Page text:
Carthage Running Back Tevin Pipkin Finishes Off Historic Career By Carrying Bulldogs to the Finish Line
ARLINGTON -- In the moments after Carthage's 34-23 win over Kilgore on Friday that clinched its fourth state title in six years, senior running back Tevin Pipkin wasn't going to let go of the state-championship trophy.
Even during postgame interviews.
After his performance in the second half, which included the game-sealing 24-yard touchdown run with 50 seconds remaining, he had earned the right to hold it as long as he wanted.
Pipkin rushed for 118 yards and added a 49-yard reception to set up a 10-yard touchdown run by senior receiver Terian "Tee" Goree, which gave Carthage a seemingly comfortable 28-10 lead with 4:23 remaining in the third quarter. But after Kilgore fought back with two fourth-quarter touchdowns that cut the deficit to 28-23 with 3:40 to go, it was up to Pipkin to finish things off.
"I just told my coaches to give me the ball and have faith in me to follow my blocks from my linemen, and get the job done," Pipkin said.
Pipkin rushed for 19 yards to the Kilgore 33 after quarterback Blake Bogenschutz recovered Kilgore's onside-kick attempt at his own 48. And then on third-and-1, Pipkin took the loss left, found daylight and coasted into the end zone to officially put the game on ice.
"He only weights about 165 pounds, but you saw how physical he is," Carthage coach Scott Surratt said. "What a great game ... to end the game for us."
Pipkin ended his three-year varsity career with 5,465 yards after finishing with 2,113 in 2013. He broke legendary Carthage running back Kris Briggs' all-time record of 5,130 during the Bulldogs' 28-14 regional-final victory over West Orange-Stark two weeks earlier.
And now with a state championship to end his career, his name can certainly stand next to school legends like Briggs, Dwight Smith, Johnnie Balous, Jamon Edwards and Roscoe Tatum -- a Carthage running back legacy that can be matched by very few in East Texas.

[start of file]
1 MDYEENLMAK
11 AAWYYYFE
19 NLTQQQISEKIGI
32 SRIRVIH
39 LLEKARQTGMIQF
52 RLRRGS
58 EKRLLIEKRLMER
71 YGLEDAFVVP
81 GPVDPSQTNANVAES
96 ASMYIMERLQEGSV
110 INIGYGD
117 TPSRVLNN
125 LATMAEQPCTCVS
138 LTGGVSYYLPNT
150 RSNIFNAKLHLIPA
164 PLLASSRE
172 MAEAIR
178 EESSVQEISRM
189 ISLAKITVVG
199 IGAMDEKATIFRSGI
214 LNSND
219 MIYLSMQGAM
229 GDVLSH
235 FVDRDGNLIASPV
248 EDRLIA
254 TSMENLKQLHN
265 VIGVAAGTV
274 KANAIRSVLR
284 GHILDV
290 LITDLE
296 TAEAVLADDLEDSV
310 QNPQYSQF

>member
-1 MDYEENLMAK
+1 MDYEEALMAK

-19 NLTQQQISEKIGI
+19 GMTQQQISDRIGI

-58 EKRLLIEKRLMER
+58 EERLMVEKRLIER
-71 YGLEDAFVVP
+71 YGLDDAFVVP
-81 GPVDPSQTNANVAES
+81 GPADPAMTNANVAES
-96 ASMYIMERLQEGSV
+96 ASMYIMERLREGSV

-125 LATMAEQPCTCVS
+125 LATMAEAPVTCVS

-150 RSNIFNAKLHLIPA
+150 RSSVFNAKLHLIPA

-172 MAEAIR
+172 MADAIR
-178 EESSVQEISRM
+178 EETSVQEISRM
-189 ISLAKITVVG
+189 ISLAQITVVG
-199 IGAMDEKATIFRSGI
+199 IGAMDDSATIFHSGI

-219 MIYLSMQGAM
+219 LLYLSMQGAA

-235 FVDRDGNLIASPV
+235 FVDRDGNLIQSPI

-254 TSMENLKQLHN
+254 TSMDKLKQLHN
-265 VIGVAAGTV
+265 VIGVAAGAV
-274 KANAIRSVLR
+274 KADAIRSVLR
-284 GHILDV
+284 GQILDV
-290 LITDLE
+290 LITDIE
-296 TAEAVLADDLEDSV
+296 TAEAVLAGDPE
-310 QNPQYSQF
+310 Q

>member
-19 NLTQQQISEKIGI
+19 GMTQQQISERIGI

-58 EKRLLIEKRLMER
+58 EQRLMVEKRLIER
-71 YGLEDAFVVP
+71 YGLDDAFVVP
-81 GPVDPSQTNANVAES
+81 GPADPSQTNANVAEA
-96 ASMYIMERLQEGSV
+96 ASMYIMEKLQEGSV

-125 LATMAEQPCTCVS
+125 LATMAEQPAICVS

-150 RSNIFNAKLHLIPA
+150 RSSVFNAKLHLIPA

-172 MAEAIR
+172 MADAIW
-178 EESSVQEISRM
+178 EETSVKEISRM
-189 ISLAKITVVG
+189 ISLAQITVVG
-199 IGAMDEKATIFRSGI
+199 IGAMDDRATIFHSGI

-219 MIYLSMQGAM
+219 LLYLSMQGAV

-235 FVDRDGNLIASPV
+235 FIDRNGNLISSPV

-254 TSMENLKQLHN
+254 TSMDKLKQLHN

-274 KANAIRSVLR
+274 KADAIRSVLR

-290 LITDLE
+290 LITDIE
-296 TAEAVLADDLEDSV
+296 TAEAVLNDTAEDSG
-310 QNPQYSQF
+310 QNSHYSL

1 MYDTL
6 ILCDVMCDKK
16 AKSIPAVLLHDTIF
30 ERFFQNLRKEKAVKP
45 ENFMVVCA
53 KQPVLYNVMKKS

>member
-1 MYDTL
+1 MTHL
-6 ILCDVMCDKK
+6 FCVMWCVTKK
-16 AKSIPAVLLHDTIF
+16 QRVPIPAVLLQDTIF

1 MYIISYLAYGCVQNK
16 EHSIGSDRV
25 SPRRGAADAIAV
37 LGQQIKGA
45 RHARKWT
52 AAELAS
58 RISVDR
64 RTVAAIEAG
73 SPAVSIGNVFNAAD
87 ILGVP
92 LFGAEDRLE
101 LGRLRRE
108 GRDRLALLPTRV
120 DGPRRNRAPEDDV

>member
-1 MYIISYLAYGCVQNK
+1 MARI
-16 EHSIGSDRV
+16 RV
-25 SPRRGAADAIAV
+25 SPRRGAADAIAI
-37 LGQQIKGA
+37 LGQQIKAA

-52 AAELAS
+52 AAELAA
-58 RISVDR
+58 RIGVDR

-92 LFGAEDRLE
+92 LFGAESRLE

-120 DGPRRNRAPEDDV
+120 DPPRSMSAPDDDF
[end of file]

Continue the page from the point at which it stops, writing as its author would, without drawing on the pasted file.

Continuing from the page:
"As far as setting the record being behind all those great running backs in Carthage and being on top of the list above all of those, I'll probably look back one of these days be like 'man,' when I'm older," Pipkin said. "But right now, we're state champs."
Pipkin and Bogenschutz formed quite the one-two rushing punch for Carthage as both finished with more than 100 yards for the game.
"We came into the game and knew they were probably going to double (Goree) or double (receiver O'Keeron Rutherford) and try to stop the pass," Pipkin said. "We just knew that we had to run the ball and our O-line just knew they had to open the holes for me, and that's what they did."
Surratt, an offensive-minded head coach, credited offensive coordinator Chris Smith for pushing the right buttons.
"You can't plug (Chris Smith), our offensive coordinator enough," he said. "He called the last play (Pipkin's 24-yard touchdowns run) and he called all the runs. He did a phenomenal job, but it takes these guys right here, it takes all these offensive linemen. It's a total team effort."
Pipkin wasn't shy about showing love to the big men up front, either.
"My O-line is really big," he said. "And in practice if they mess up I get onto them and they get onto me if I make a wrong cut or anything. But we all just came together and it led to open holes for me."
The Carthage running back even had a hand in Goree's 10-yard scoring run on an end-around late in the third, which opened up the 18-point lead.
"When he runs the ball, I block for him," Goree said of Pipkin. "So when I got the ball he was blocking for me. I just followed my blocking and took it to the end zone."
Pipkin, along with Bogenschutz, helped Carthage outrush Kilgore 264-251 for the game. The rushing yards allowed by Kilgore were 180.5 above its season average.
"We knew they were going to try to stop the run game," Pipkin said. "But our offense is pretty balanced. With our offense, we knew we could pound them and keep it moving."